And then she was all like, “Nuh-uh! Igor was so not gay,” and I was all like… [New York Times]
You have only until Sunday to catch the most heart-breaking moments seen on New York City operatic stages this season when the title characters of Marc-Antoine Charpentier’s David et Jonathas—which opened at the Brooklyn Academy of Music on Wednesday night—bid one another a final farewell. Frantically embracing the crumpled body of his dying friend, a destroyed David (played with searing intensity by Pascal Charbonneau) laments the tragic circumstances that have cost him everything he loves while a crowd proclaims him as their victorious new king in one of opera’s most wrenchingly unhappy “happy endings.” Read more »
At last, the quintessential targeted reader of parterre.com has been identified.
After 23 years, the Queen of Carthage has finally made it to Manhattan.
I have a confession to make about Britten’s opera Billy Budd: I don’t like it very much.”
La Cieca has obtained this photo of Thomas Hampson headlining Camouflage Night at Powerhouse, uh, rehearsing for Heart of a Soldier at the San Francisco Opera. You can tell the scene is Northern Rhodesia in 1962, because that is where the British military first started offering complimentary personal training packages to their troops.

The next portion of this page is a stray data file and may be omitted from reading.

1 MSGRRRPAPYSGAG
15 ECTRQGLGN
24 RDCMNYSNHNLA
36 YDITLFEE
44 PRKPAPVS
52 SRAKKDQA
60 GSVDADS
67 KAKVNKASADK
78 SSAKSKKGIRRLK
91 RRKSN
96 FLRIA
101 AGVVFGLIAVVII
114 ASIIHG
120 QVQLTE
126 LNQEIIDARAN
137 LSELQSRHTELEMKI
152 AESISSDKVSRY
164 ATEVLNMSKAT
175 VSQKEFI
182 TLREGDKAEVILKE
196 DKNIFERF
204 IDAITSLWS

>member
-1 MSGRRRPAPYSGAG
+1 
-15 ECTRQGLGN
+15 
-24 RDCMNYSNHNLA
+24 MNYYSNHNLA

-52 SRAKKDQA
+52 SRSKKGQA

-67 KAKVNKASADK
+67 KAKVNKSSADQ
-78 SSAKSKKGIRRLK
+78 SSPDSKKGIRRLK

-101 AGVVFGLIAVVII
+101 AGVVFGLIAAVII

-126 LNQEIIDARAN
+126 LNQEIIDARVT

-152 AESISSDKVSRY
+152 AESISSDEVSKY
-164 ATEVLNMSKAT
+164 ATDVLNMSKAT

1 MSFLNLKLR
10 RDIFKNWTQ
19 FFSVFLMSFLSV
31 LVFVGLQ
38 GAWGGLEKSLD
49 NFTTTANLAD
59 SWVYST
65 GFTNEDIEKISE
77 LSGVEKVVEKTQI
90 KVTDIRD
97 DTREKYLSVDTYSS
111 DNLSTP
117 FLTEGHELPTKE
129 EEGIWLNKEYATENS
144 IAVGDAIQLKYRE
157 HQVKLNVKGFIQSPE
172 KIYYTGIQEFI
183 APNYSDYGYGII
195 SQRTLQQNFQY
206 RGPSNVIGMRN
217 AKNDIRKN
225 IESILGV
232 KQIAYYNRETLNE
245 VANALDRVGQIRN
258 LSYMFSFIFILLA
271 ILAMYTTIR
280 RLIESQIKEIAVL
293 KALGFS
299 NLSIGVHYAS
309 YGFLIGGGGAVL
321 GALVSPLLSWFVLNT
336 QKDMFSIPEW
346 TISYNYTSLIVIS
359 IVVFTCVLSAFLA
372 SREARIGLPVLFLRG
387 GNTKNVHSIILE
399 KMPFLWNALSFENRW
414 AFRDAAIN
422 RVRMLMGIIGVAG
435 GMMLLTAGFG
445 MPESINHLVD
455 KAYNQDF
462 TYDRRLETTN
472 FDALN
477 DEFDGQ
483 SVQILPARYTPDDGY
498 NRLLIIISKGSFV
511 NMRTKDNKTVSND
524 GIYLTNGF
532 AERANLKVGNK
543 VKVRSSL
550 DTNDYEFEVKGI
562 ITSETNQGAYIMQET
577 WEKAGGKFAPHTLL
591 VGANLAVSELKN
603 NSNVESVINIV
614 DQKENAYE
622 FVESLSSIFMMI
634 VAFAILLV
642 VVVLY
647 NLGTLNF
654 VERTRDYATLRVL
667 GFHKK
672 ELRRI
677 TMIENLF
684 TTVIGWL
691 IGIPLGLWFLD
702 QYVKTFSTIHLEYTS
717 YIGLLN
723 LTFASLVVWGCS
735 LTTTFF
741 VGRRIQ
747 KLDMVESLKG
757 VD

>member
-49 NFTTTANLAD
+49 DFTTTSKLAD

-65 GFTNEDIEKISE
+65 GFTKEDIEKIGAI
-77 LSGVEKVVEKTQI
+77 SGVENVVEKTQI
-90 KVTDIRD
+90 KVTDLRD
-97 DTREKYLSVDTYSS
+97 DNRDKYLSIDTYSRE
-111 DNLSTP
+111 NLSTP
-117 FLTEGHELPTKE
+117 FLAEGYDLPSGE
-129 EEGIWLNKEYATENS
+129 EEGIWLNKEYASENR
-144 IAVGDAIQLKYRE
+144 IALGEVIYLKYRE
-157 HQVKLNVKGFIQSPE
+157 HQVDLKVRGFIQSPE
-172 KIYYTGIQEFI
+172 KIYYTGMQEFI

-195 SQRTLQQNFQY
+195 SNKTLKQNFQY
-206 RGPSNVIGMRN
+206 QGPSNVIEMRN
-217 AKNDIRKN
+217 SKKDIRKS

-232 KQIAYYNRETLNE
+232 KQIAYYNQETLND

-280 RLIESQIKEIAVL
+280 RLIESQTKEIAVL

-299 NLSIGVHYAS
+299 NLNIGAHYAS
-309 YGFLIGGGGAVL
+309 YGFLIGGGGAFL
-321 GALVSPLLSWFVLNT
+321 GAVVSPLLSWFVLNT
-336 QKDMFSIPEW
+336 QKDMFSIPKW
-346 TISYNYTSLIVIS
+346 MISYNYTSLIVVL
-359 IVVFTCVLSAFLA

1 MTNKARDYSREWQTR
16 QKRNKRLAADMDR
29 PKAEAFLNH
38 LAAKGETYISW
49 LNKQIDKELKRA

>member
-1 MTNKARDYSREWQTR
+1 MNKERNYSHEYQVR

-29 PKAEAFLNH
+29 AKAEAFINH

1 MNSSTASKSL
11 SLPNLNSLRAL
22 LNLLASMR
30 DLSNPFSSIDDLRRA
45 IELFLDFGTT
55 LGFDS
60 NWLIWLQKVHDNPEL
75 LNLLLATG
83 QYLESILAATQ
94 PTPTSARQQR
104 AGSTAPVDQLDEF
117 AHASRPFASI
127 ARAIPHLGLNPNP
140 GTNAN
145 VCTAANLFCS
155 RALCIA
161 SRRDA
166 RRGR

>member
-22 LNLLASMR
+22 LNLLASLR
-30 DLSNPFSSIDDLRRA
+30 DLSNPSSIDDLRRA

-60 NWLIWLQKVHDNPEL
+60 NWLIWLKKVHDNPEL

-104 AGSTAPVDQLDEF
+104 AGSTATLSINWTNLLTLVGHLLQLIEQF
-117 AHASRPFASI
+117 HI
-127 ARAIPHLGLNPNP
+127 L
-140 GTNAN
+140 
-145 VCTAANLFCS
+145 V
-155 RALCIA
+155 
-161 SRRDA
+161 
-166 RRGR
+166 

La Cieca hears that parterre fave David Daniels will get all eponymous and stuff for a world premiere opera entitled Oscar, based on the life of Oscar Wilde, for Santa Fe Opera in 2013, with Opera Company of Philadelphia to follow. The work is to boast music by Theodore Morrison and a libretto and stage direction by John Cox.
“What I find bizarre is the insistence that no one—not the school, not Opera North, not the local education authority—is being homophobic. Instead, we have the strange position that, because the children are of primary-school age, these lines are too difficult and confusing for them.” The lines in question are “Of course I’m queer/That’s why I left here/So if you infer/That I prefer/A lad to a lass/ And I’m working class/ I’d have to concur.” [The Guardian]
You only thought the “Brokeback” Eugene Onegin was the gayest possible take on the Tchaikovsky “lyric scenes.” Now, along comes La Cieca’s fave director Stefan Herheim‘s extravagant, transgressive, high-camp symbolist (and about a dozen other adjectives) approach to the work, “gay” in the very best sense of gay sensibility. Video after the jump!